. Customers can be unreasonable, but they cannot be told off

Your hair is your crown, and we make it perfect

One of the most famous hairstylists in India lets out his trade secrets

Who is a hairstylist?
A hairstylist is one who can make a bald person believe that he has beautiful hair. For me, a client’s hair is like a crown. One can wear the best jewellery, the best clothes, but if one’s hairstyle is not fashionable, one tends to lose out on the style quotient. A hairstylist gives that complete look by taking care of the crown.

How did you become interested in hairstyling?
I am the third generation in my family to take up hairstyling as a career. Initially, I was not interested but after great persuasion from my family, I decided to give in.

Somewhere down the line, I thought that I could be a part of the glamour world. Then I went to London, where I realised that it was a glamorous profession already.

What makes a good hairstylist?
You have to be passionate and dedicated. Whatever you learn at school... even basic science helps, and the rest is creativity.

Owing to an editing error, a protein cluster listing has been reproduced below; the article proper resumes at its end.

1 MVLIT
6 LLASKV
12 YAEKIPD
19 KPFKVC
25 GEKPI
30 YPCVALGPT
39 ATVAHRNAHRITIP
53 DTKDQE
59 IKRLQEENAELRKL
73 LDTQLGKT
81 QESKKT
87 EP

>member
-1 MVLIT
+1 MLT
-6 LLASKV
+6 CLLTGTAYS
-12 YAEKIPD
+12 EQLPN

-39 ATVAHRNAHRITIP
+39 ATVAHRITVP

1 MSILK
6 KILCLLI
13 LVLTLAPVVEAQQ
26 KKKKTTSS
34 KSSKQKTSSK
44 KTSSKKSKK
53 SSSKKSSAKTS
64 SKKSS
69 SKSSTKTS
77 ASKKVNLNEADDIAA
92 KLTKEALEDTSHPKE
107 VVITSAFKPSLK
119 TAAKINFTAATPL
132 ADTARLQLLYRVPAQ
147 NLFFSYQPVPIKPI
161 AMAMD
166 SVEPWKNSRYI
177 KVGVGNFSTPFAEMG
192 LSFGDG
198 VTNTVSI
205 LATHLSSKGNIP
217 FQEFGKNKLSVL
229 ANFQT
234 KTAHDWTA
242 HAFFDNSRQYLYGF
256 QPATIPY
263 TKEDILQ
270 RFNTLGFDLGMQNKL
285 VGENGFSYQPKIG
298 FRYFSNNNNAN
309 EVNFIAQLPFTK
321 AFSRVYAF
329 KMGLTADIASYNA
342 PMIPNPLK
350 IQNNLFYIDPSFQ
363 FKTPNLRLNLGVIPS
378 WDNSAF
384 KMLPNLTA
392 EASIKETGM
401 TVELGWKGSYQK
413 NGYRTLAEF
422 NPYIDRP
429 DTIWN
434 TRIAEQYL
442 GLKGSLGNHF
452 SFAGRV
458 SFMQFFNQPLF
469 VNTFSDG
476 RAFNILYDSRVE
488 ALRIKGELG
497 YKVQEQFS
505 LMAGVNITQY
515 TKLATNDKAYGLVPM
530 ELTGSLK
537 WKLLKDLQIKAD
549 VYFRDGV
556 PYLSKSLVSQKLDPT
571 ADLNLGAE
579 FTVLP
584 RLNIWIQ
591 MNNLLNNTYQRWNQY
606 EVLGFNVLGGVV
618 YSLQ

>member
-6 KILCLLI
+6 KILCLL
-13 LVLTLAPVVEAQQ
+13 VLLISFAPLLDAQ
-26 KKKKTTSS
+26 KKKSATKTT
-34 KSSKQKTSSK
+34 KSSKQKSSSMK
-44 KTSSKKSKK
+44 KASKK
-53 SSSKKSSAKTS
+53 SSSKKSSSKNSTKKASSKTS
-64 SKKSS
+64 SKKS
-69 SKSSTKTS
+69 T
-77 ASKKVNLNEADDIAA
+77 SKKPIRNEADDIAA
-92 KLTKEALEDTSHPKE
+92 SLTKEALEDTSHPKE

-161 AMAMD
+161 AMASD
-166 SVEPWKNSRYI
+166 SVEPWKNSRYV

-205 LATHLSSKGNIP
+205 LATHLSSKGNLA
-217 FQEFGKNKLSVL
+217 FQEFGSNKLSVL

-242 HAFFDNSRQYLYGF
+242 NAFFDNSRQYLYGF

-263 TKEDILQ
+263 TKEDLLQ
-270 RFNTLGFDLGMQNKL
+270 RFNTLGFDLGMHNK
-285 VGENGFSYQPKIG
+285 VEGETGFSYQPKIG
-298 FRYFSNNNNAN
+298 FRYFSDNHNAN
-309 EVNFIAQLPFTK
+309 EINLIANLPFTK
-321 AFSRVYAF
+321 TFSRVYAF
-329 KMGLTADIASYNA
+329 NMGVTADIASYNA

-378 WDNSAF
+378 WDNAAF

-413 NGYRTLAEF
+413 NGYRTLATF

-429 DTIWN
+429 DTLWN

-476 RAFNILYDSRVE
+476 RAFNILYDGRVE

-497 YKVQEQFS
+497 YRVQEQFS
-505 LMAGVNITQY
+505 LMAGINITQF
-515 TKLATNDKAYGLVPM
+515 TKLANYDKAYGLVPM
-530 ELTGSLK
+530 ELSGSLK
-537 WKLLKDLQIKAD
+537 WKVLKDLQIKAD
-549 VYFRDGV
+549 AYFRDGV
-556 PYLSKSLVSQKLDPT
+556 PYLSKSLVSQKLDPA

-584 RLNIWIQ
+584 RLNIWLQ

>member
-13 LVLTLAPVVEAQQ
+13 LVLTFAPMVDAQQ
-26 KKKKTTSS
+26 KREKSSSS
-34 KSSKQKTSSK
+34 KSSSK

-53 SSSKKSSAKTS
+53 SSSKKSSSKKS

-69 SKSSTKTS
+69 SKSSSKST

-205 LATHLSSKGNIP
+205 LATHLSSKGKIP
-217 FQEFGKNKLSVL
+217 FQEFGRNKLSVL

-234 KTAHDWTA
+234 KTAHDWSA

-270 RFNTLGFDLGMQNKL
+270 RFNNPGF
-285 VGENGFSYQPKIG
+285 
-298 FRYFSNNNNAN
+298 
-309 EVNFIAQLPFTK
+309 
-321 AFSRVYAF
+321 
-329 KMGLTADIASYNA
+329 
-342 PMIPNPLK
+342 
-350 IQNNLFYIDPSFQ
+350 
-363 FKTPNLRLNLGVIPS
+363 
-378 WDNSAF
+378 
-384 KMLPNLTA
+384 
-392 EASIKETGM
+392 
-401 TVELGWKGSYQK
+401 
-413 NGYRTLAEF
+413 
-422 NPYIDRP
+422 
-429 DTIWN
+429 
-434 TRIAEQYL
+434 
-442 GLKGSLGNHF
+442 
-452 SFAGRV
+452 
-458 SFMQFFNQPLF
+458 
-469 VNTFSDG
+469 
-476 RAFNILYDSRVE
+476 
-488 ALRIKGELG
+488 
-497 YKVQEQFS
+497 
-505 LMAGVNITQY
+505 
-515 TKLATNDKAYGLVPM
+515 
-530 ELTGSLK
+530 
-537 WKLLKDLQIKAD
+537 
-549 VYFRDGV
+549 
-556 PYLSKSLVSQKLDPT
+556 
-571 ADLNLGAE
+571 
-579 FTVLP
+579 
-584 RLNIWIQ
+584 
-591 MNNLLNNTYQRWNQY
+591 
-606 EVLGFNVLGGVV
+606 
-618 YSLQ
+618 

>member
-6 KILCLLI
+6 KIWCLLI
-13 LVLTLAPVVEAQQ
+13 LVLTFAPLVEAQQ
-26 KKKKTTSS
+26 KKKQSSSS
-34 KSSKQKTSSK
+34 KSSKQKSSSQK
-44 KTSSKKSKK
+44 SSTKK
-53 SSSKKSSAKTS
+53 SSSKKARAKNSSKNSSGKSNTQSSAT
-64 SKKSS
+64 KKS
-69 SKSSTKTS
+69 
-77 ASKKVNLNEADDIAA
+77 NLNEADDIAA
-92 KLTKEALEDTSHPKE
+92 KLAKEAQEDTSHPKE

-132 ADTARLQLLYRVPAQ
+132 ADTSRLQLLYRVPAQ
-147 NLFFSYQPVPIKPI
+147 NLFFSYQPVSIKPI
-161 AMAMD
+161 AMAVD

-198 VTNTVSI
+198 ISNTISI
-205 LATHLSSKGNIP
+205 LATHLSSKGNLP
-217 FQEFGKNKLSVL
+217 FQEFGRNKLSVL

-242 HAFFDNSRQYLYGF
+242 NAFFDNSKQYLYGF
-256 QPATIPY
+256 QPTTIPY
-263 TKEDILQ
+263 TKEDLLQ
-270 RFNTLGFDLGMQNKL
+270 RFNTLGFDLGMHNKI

One should have good management skills besides knowing the art of hairstyling. It is not what it used to be earlier — today it is a business.

When I came into the industry 20 years ago, things were different. But with education, people’s attitude and the way hairstylists work, everything has changed. Today, hairstylists do not have to face social stigma, they only need to be creative.

What does it take to be as famous as Jawed Habib?
It took me almost 20 years to reach where I am. I have 140 centres around the world and to reach there I’ve had to sacrifice a lot. I would say, if you are genuinely committed to the profession, you can be famous. And be ready to sacrifice your personal life.

Jawed Habib Interviewed by Syed Amir Ali Hashmi